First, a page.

Balanced Signals – XLR

Posted: September 29, 2015 by TGASMrDunne in Classwork, hardware, Techniques
Tags: , , , , , ,

The XLR cable is a fantastic system for preserving signal quality over long distances, but the way it works is difficult to understand. Hopefully this mini guide will help!

We start off with the cable itself.


There are three conductors, one acts as the shield (and ground) and the other two carry the main signal, however one pin carries the unaltered signal (hot) and one carries the inverted polarity signal (cold).


If noise or interference penetrates the shield and gets through to our hot and cold conductors, it will be added to the voltage of each conductor equally.

Polarity noise added

When we reach the input end of the signal chain (mixer, amp etc) the cold signal is inverted again, leaving us with the following.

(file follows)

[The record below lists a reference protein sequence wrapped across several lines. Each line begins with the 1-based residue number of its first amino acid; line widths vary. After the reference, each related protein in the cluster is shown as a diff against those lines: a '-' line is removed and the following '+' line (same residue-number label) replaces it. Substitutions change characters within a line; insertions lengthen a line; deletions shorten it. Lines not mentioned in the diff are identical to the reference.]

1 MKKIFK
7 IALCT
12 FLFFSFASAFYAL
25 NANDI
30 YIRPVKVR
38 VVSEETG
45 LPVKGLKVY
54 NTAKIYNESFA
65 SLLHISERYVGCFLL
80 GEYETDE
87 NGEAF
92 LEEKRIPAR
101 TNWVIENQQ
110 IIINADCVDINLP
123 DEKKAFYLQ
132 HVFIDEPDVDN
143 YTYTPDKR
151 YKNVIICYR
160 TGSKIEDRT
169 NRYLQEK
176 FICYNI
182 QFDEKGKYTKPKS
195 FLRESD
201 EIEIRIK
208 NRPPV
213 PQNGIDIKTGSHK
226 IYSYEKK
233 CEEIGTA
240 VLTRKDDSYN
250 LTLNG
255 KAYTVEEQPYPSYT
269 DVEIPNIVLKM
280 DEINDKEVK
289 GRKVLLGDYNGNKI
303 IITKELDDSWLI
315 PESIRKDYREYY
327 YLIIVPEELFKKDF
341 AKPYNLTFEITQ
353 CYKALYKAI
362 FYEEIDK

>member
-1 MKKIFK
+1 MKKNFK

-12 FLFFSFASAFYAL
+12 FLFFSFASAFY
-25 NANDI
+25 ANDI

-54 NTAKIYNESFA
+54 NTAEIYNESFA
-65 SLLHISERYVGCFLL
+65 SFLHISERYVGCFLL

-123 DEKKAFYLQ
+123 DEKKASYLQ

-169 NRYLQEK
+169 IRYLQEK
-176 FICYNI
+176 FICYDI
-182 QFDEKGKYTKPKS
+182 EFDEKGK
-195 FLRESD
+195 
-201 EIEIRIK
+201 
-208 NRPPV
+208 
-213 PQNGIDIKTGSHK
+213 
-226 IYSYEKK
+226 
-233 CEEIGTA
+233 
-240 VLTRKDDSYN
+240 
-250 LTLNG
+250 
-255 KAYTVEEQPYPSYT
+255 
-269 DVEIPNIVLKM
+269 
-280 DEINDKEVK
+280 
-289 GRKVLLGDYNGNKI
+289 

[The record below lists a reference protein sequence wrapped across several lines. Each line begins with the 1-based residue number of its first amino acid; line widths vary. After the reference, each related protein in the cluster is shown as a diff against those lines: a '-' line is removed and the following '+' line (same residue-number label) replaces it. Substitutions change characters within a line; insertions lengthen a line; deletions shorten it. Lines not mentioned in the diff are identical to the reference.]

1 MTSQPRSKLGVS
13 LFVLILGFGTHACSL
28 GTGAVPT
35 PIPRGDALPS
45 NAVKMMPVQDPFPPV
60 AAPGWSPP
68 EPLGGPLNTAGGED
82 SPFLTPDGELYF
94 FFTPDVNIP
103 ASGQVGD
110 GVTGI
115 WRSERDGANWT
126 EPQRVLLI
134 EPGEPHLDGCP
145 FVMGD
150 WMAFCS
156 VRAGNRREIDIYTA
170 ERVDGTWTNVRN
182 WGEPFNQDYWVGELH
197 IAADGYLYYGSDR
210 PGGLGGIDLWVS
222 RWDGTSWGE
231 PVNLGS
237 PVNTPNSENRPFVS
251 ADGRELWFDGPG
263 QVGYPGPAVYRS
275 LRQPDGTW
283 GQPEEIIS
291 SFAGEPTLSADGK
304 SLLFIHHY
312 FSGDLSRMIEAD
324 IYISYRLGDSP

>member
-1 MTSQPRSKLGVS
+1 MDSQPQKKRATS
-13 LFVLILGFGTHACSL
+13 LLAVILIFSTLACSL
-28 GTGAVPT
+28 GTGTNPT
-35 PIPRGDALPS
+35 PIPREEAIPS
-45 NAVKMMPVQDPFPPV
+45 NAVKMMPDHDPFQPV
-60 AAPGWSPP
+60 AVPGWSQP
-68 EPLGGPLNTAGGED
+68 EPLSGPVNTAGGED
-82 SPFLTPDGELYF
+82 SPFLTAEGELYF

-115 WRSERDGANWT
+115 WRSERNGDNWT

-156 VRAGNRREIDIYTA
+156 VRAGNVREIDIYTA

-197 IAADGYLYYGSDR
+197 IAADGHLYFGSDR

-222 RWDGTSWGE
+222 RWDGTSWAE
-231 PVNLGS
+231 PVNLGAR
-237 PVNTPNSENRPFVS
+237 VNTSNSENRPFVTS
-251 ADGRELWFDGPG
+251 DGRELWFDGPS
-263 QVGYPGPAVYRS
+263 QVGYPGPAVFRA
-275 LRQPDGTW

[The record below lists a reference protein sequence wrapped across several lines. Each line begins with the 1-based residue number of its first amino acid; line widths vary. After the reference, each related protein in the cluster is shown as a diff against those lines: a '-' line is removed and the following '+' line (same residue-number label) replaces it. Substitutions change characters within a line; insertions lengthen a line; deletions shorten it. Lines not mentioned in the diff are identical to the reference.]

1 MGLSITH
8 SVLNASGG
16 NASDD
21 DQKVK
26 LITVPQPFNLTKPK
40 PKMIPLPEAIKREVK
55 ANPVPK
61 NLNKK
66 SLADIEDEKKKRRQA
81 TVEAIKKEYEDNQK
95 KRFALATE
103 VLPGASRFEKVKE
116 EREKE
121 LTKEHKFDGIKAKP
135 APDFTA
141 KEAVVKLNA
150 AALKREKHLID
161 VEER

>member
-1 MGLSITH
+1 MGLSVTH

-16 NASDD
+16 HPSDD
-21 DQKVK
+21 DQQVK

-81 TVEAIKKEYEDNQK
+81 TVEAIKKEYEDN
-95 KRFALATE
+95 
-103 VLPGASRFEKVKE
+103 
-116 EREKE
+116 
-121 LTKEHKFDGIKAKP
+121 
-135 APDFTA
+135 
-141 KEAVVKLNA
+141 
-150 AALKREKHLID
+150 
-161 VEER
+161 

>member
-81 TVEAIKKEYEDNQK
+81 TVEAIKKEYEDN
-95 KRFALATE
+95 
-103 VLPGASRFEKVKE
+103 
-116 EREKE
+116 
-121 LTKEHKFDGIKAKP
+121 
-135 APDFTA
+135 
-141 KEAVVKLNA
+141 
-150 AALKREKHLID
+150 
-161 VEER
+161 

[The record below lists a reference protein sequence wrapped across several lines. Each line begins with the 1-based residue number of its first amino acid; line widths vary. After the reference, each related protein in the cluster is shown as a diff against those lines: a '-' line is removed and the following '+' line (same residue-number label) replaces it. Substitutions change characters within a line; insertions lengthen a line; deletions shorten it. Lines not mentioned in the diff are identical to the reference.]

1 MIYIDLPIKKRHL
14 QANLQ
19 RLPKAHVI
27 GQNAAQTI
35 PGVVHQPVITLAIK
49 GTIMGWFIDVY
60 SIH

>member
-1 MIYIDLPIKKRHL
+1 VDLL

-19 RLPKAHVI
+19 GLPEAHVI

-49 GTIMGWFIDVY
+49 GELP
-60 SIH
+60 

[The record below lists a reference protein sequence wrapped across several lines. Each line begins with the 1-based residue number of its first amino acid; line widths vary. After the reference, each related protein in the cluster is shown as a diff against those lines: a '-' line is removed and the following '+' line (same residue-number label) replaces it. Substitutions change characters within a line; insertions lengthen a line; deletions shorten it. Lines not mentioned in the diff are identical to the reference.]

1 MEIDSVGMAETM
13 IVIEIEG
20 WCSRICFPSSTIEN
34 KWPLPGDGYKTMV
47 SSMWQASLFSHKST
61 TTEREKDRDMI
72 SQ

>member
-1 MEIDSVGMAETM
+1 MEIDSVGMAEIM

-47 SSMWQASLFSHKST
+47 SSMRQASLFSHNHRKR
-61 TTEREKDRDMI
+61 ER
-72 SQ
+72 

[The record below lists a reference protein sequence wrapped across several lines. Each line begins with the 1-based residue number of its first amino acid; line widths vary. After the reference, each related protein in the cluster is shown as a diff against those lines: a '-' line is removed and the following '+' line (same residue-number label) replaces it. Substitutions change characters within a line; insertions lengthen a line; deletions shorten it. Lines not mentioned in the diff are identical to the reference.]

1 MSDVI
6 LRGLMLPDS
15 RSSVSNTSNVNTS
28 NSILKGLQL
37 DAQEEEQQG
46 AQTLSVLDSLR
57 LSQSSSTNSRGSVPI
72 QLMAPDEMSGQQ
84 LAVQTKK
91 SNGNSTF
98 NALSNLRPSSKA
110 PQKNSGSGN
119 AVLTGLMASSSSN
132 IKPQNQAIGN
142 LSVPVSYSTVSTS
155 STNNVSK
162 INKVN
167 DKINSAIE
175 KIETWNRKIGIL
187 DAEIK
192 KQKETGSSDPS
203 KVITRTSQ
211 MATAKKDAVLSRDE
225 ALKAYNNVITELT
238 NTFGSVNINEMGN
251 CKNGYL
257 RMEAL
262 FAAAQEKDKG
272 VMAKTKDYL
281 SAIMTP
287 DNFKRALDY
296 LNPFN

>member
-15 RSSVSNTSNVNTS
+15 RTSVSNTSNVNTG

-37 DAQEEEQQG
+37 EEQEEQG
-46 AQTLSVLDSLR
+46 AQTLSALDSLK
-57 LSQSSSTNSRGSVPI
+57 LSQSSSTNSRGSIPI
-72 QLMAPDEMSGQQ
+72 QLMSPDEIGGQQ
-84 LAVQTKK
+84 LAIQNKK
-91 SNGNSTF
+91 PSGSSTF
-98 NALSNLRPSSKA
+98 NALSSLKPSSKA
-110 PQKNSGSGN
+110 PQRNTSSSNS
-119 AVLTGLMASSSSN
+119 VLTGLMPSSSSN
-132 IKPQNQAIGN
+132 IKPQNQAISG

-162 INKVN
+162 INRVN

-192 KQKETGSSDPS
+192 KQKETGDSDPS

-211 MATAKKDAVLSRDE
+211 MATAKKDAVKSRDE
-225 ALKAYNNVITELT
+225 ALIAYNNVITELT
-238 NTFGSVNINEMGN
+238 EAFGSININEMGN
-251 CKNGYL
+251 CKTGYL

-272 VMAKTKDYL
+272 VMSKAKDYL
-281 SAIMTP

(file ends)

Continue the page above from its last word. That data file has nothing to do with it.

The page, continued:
Polarity noise input flip

Notice how the original signal is identical, but the noise is now in opposite polarity! When we combine these signals, we are left with…

signal final

A noise free signal, stronger than the original! (Any noise included with the original signal will of course still be present at the input stage.)


Leave a Reply

Please log in using one of these methods to post your comment: Logo

You are commenting using your account. Log Out /  Change )

Google+ photo

You are commenting using your Google+ account. Log Out /  Change )

Twitter picture

You are commenting using your Twitter account. Log Out /  Change )

Facebook photo

You are commenting using your Facebook account. Log Out /  Change )


Connecting to %s